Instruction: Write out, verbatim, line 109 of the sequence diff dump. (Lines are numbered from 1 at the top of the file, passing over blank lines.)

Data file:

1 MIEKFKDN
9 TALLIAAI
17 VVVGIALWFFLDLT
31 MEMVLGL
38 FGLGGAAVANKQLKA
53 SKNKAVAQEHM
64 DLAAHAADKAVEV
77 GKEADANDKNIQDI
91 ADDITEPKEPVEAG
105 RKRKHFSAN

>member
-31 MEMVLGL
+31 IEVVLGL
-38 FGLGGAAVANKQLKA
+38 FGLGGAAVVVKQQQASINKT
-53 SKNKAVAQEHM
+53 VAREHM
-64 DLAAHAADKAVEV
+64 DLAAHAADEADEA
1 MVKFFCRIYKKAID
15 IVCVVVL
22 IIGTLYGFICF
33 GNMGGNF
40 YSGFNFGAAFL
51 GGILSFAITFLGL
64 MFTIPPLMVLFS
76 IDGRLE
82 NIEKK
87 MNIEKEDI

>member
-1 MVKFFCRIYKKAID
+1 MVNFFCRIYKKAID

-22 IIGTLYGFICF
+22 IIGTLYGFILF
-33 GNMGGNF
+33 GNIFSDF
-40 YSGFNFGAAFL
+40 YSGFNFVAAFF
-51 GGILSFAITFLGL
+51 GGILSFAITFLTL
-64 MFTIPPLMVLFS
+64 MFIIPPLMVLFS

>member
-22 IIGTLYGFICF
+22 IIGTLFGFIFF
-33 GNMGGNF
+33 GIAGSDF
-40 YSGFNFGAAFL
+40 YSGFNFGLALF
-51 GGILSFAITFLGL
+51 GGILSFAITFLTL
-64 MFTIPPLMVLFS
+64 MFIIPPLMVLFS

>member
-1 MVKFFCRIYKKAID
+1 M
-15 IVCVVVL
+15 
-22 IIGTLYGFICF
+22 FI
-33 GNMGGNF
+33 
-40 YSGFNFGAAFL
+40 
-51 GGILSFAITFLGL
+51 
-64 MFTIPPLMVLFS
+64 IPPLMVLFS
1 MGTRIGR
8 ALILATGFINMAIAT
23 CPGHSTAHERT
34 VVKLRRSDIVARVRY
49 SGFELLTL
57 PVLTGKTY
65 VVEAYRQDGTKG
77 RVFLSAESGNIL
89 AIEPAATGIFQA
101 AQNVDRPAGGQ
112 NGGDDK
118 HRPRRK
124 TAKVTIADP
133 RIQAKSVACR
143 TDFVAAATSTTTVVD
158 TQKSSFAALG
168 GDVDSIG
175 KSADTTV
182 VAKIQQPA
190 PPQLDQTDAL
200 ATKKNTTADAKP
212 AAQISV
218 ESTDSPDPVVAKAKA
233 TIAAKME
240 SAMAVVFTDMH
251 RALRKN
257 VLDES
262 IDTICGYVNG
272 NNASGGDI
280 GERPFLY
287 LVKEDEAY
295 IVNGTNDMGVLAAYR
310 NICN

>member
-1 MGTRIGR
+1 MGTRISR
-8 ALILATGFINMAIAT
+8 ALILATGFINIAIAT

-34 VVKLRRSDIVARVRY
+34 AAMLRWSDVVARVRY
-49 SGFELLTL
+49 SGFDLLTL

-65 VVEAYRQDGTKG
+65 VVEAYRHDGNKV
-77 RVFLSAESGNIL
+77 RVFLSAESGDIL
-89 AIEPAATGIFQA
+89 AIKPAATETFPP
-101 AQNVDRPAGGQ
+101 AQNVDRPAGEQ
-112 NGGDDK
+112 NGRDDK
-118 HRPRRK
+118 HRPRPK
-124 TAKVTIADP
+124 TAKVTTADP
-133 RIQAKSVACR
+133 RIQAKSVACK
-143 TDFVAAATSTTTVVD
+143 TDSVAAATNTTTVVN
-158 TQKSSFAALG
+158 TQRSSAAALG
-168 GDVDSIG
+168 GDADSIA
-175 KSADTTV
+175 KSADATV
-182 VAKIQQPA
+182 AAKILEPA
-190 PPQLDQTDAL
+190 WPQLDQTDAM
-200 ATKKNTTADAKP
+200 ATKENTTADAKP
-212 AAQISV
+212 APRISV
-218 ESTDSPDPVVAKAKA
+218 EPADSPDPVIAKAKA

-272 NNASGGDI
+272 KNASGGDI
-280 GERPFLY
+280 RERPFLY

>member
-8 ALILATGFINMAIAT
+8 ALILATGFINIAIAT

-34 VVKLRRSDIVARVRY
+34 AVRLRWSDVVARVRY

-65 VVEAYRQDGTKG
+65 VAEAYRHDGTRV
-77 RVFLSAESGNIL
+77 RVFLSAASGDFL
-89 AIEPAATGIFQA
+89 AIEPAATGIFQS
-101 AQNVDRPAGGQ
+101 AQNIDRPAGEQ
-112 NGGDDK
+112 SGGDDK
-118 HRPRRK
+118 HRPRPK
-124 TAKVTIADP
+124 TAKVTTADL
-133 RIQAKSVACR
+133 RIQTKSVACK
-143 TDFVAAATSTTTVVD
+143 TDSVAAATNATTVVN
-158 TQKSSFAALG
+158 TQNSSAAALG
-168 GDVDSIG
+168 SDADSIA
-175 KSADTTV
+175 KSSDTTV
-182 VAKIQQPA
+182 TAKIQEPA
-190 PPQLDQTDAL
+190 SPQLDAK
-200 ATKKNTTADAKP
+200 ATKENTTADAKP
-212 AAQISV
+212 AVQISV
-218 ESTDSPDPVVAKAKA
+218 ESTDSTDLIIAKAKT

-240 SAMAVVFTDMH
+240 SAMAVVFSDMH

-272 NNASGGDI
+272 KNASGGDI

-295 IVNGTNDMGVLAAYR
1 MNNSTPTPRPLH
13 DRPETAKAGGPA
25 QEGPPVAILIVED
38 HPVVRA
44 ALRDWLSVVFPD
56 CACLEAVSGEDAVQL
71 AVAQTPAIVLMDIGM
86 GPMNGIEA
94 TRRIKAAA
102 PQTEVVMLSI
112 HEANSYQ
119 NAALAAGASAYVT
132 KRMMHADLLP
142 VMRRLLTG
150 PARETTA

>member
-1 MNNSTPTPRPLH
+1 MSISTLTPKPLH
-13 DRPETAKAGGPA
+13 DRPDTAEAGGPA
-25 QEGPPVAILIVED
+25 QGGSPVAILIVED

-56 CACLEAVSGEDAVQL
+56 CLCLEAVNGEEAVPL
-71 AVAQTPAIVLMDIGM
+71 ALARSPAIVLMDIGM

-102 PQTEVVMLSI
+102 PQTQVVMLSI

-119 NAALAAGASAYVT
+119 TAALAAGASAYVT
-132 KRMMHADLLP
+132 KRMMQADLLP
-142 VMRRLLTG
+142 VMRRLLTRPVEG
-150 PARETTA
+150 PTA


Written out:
-49 SGFELLTL